One year ago, we discussed some of the changes that would need to take place at the 2015 AGM. In particular, three members of the Executive Board (EB) would be obliged to step down, and a future new – yet to be identified – leadership team would have to assume responsibility for taking EMBnet forward. Early planning was deemed essential to help manage this major change efficiently and effectively. In consequence, an extraordinary Face-To-Face (F2F) meeting of the OB was arranged to discuss i) the location for the AGM; ii) how to manage the forthcoming leadership changes; and iii) how to re-invigorate EMBnet. Members of the OB were asked to submit written proposals in advance of the meeting, outlining future programmes of work to help address these issues.

During the meeting (which, for convenience, took place from 18-20 February 2015, at Schiphol), Pedro Fernandes volunteered to host the AGM at the Instituto Gulbenkian de Ciência, Oeiras. It was agreed to hold the meeting in June.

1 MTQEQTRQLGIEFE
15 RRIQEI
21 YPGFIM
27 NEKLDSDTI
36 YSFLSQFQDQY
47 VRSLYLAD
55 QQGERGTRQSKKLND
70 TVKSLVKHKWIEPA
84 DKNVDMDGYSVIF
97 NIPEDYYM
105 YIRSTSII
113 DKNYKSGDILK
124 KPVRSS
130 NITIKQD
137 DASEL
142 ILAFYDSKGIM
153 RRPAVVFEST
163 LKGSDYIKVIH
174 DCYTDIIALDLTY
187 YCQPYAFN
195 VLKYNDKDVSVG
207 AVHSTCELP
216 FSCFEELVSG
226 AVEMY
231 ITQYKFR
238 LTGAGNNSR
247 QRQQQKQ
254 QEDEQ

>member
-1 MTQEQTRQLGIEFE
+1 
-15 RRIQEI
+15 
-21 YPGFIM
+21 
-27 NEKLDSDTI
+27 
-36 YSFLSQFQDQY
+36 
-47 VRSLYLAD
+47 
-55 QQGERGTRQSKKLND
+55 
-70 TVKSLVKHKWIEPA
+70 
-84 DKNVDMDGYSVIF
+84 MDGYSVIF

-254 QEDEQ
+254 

In terms of EMBnet’s leadership changes, it was agreed that a call for new EB candidates should be made as soon as possible, including a deadline for response. It was recognised, however, that this call might not be successful in eliciting candidates; in the worst-case scenario, it might also prove difficult to find volunteers during the AGM itself. Regardless of the outcome, given the scale of the change (i.e., the simultaneous loss of the Chair, Secretary and Treasurer), the OB recommended that, during the AGM, an Interim Board (IB) should be put in place to mentor any new EB candidates, to oversee implementation of the new investment strategy, and to help evaluate its success at the 2016 AGM.